Trump backs down on controversial migrant family separations policy
Washington, Jun 21 : President Donald Trump today reversed his controversial decision on immigration by signing an executive order to end the separation of immigrant families on the US-Mexico border, after images of children in cages and audio of them crying for their parents sparked global outrage.
“I did not like the sight of families being separated,” Trump said while signing the executive order at the White House, but added the administration would continue its “zero tolerance policy” of criminally prosecuting anyone who crosses the border illegally.
Trump signed the executive order following widespread protests against the move of his administration to separate children from their parents who illegally enter the country. In recent weeks, more than 2,500 such children were separated from their parents.
“We’re keeping families together, and this will solve that problem. At the same time, we are keeping a very powerful border and it continues to be a zero-tolerance. We have zero tolerance for people that enter our country illegally,” Trump told reporters in the Oval Office.
The executive order, signed by Trump, asks the Department of Homeland Security to keep families together while people await trial for illegal border crossing. But cases where there is a concern that parents “would pose a risk to the child’s welfare” have been exempted from the executive order.
Trump said the executive order is about keeping families together while at the same time making sure that they have a very powerful and strong border. “And border security will be equal, if not greater than previously. We are going to have very strong borders, but we’re going to keep the families together,” he said.
Trump’s climbdown came after he faced intense pressure from across the political spectrum and from religious, political and world leaders to halt the separations, which led to days of heartrending news coverage of crying children — some of whom were kept in cage-like detention centres.
The US first lady Melania Trump and the president’s daughter and advisor Ivanka Trump had urged Trump to end family separations on the border.
Yesterday, Pope Francis, British Prime Minister Theresa May and Canadian Prime Minister Justin Trudeau had described the Trump administration’s policy as wrong.
The shift in Trump’s thinking came an hour after Speaker Paul Ryan said the House of Representatives would vote today on a compromise between conservative and moderate Republican lawmakers that would address the issue of family separations, US media reported.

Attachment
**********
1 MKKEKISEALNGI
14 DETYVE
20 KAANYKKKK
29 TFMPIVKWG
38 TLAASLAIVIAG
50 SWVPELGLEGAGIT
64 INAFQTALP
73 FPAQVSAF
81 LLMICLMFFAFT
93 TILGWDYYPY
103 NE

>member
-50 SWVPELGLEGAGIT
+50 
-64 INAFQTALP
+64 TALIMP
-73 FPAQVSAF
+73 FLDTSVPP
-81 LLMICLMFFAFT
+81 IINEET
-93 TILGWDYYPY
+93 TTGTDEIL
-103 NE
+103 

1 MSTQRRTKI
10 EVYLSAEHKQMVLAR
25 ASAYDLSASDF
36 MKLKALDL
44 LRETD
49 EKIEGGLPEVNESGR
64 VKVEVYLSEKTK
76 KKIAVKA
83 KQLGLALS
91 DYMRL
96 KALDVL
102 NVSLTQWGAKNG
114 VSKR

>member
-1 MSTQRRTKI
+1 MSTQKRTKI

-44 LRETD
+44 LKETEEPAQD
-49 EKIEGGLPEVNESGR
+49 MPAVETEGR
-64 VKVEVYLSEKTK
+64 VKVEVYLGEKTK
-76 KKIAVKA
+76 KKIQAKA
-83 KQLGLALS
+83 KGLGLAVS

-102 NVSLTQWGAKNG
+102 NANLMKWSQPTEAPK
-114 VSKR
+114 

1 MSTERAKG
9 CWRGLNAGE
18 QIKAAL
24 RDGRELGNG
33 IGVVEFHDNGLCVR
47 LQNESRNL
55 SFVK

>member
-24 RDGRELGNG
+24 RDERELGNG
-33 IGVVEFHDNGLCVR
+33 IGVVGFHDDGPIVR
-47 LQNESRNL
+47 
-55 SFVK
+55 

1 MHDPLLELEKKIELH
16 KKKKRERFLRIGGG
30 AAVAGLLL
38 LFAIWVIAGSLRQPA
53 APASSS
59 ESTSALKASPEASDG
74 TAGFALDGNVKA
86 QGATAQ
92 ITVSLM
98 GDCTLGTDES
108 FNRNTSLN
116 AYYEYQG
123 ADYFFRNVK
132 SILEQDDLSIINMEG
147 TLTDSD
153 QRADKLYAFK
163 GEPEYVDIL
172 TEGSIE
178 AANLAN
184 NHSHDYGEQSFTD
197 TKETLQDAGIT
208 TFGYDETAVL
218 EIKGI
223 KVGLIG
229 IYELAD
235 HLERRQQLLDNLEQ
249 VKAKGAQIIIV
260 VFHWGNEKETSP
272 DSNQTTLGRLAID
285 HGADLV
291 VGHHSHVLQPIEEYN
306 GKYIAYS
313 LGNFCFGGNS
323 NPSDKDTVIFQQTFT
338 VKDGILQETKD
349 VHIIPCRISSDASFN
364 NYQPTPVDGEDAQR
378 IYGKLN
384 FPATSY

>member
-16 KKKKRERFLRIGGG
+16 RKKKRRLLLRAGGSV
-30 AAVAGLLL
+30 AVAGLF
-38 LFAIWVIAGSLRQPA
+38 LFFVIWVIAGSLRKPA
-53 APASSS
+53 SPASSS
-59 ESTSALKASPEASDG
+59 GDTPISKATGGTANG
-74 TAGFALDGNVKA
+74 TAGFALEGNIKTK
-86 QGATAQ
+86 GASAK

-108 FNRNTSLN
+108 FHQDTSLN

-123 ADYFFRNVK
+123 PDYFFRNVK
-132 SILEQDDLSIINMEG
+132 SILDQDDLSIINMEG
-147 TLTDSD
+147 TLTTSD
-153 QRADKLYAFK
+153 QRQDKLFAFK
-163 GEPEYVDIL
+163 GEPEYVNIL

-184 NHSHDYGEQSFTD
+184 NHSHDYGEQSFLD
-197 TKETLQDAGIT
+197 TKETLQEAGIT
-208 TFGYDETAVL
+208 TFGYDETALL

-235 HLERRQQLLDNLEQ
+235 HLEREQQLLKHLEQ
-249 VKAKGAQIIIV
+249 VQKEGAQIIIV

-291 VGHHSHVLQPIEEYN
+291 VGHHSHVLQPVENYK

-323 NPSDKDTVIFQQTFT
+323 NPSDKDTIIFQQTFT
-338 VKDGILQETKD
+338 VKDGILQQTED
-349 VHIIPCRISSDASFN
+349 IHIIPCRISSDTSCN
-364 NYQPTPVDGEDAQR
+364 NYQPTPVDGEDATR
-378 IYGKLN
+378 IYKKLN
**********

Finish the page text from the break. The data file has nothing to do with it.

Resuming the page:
Meanwhile, Trump’s opponents are not satisfied with the executive order, asserting that it was not enough to address the crisis.
“The President’s Executive Order seeks to replace one form of child abuse with another. Instead of protecting traumatised children, the President has directed his Attorney General to pave the way for the long-term incarceration of families in prison-like conditions,” said Democratic Leader Nancy Pelosi.
Pelosi said using terrified small children as “leverage” to push the President’s anti-immigrant agenda represents an “unspeakably appalling moral low-point for our nation”.
Top Democratic leader Congressman Joe Crowley said while this order stops the separation of children from their parents, it does not end the administration’s despicable policy of unreasonably detaining asylum seekers and families fleeing violence.
“Instead of pushing legislation that endorses the Trump administration’s policy of detaining families, House Republicans should join Democrats in calling for an end to the policy and in making sure we reunite the families that have been ripped apart,” he said.
Indian-American lawmakers have also slammed President Trump for his new executive order that calls for indefinite detention of families who illegally enter the country even though it stopped the practice of separation of children from their parents.
Congresswoman Pramila Jayapal said Trump’s new executive order allows for indefinite detention of families which is absolutely unacceptable. She said immigrant internment camps are “cruel and inhumane”.
“Moreover, lengthy or unnecessary detention of children has been ruled unlawful. The zero-tolerance policy itself must end.
“If the Trump administration wants to now detain families during a criminal court case, that is unprecedented and will likely be challenged in court. Family separation is wrong. So is throwing families in jail,” Jayapal said.
Senator Kamala Harris from California said the executive order does not fix the crisis.
“Indefinitely detaining children with their families in camps is inhumane and will not make us safe,” she said.
“This executive order in no way deals with reuniting the 2,300 children who have been torn away from their parents and remain separated. When will they see their parents again? They must be reunited immediately,” Harris said.
Congressman Ro Khanna said Trump’s executive order will still result in humans being locked behind bars.
“I’m glad these children will no longer be torn from their parents’ arms, but this is “solution” doesn’t come close to fixing the problem. We demand more!” he said.
Khanna said Trump’s executive order is a very small nod towards decency by ending the barbaric practice of separating children from their parents.
“But it simply just replaces one problem with another by locking up families in detainment together,” he said.